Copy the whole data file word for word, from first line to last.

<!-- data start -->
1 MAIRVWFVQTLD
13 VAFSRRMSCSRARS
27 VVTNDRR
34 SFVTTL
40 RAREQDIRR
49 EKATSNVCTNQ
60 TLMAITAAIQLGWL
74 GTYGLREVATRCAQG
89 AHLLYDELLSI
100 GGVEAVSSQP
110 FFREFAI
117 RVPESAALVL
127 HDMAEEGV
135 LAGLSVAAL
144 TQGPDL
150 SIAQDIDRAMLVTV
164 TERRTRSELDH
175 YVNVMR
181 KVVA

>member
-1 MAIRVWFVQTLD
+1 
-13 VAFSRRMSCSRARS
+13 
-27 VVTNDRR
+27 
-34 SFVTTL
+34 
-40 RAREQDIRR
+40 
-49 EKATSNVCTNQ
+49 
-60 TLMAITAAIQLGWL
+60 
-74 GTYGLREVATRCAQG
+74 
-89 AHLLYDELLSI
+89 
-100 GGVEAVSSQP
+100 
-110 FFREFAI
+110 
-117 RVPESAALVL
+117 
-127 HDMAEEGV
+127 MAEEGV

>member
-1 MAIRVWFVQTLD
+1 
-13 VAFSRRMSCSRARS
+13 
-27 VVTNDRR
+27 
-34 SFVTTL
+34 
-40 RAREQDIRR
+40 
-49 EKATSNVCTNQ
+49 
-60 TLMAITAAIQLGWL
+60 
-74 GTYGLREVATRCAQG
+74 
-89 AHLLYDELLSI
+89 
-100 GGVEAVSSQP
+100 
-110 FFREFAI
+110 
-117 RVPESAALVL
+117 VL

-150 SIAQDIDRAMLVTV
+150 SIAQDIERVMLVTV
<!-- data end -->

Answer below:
1 MAIRVWFVQTLD
13 VAFSRRMSCSRARS
27 VVTNDRR
34 SFVTTL
40 RAREQDIRR
49 EKATSNVCTNQ
60 TLMAITAAIQLGWL
74 GTYGLREVATRCAQG
89 AHLLYDELLSI
100 GGVEAVSSQP
110 FFREFAI
117 RVPESAALVL
127 HDMAEEGV
135 LAGLSVAAL
144 TQGPDL
150 SIAQDIDRAMLVTV
164 TERRTRSELDH
175 YVNVMR
181 KVVA

>member
-1 MAIRVWFVQTLD
+1 
-13 VAFSRRMSCSRARS
+13 
-27 VVTNDRR
+27 
-34 SFVTTL
+34 
-40 RAREQDIRR
+40 
-49 EKATSNVCTNQ
+49 
-60 TLMAITAAIQLGWL
+60 
-74 GTYGLREVATRCAQG
+74 
-89 AHLLYDELLSI
+89 
-100 GGVEAVSSQP
+100 
-110 FFREFAI
+110 
-117 RVPESAALVL
+117 
-127 HDMAEEGV
+127 MAEEGV

>member
-1 MAIRVWFVQTLD
+1 
-13 VAFSRRMSCSRARS
+13 
-27 VVTNDRR
+27 
-34 SFVTTL
+34 
-40 RAREQDIRR
+40 
-49 EKATSNVCTNQ
+49 
-60 TLMAITAAIQLGWL
+60 
-74 GTYGLREVATRCAQG
+74 
-89 AHLLYDELLSI
+89 
-100 GGVEAVSSQP
+100 
-110 FFREFAI
+110 
-117 RVPESAALVL
+117 VL

-150 SIAQDIDRAMLVTV
+150 SIAQDIERVMLVTV